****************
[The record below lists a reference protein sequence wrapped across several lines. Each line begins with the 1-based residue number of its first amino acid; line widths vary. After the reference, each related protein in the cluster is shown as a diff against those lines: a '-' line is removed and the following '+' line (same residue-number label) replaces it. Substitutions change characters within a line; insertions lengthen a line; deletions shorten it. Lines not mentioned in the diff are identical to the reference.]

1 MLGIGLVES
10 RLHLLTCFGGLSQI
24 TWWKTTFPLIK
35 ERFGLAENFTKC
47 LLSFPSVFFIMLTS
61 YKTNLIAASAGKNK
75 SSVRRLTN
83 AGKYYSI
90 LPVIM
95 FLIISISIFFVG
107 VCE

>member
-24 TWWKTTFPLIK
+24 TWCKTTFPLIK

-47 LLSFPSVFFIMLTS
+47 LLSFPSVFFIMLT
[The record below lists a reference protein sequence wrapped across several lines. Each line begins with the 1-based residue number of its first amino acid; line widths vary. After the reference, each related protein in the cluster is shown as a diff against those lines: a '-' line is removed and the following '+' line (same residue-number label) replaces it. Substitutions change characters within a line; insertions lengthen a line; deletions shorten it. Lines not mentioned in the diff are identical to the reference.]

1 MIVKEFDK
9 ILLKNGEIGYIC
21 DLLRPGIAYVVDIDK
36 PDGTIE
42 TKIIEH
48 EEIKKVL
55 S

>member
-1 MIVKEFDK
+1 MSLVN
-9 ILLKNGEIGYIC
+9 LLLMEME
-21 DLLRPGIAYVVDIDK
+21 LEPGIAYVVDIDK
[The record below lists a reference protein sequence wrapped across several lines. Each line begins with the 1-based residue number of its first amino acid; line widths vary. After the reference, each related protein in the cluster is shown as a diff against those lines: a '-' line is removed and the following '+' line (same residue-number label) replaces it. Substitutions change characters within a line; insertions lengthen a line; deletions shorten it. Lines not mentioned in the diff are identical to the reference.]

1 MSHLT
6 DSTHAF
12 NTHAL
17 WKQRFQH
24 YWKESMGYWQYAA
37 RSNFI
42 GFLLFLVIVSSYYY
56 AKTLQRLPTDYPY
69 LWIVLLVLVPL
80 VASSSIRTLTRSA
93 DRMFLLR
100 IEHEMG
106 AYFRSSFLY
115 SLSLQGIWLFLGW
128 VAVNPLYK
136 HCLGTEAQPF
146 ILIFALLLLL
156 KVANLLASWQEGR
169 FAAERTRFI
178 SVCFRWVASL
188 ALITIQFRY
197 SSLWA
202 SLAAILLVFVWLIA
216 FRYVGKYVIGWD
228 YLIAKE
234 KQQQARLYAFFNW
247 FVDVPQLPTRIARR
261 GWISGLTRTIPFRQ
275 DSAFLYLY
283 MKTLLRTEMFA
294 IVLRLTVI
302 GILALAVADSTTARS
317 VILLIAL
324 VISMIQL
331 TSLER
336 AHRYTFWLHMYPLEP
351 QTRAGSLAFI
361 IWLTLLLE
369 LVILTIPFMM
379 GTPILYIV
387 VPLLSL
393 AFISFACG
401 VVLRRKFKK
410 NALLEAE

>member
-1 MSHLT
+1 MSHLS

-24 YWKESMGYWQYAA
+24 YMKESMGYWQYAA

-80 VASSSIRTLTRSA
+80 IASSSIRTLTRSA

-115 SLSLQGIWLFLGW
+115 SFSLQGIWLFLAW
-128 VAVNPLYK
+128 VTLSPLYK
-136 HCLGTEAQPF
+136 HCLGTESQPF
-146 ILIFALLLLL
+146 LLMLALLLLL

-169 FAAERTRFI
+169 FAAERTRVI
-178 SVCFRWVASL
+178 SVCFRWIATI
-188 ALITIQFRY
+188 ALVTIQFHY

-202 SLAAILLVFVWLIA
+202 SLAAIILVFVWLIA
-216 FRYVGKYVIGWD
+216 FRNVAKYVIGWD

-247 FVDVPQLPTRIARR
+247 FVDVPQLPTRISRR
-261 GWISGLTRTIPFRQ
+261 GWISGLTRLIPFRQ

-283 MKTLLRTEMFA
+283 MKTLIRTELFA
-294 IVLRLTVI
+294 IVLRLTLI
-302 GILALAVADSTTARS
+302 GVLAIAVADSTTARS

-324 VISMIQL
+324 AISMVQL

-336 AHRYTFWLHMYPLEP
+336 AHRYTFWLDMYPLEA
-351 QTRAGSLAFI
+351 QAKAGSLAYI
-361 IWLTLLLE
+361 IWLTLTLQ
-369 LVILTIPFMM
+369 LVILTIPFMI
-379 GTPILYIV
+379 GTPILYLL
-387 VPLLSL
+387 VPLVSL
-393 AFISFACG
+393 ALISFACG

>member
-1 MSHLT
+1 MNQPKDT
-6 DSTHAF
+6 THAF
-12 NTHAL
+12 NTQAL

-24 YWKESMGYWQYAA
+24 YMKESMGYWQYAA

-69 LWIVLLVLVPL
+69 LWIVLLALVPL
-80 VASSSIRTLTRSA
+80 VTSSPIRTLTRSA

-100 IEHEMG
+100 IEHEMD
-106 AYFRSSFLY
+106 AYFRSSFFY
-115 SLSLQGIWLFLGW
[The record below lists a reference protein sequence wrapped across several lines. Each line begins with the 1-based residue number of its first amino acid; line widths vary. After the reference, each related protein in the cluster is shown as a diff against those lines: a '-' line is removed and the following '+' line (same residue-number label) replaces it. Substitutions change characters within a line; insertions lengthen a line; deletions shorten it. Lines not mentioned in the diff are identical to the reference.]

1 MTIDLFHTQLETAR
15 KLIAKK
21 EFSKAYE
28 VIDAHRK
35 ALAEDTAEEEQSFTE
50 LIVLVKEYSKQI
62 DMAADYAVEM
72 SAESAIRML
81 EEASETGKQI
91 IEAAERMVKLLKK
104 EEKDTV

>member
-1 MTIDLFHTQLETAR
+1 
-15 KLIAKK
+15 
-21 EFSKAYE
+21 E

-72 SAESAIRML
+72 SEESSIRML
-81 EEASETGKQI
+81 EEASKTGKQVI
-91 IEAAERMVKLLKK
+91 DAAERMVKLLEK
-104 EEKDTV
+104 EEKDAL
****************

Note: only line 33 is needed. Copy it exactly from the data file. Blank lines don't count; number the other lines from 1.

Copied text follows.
[The record below lists a reference protein sequence wrapped across several lines. Each line begins with the 1-based residue number of its first amino acid; line widths vary. After the reference, each related protein in the cluster is shown as a diff against those lines: a '-' line is removed and the following '+' line (same residue-number label) replaces it. Substitutions change characters within a line; insertions lengthen a line; deletions shorten it. Lines not mentioned in the diff are identical to the reference.]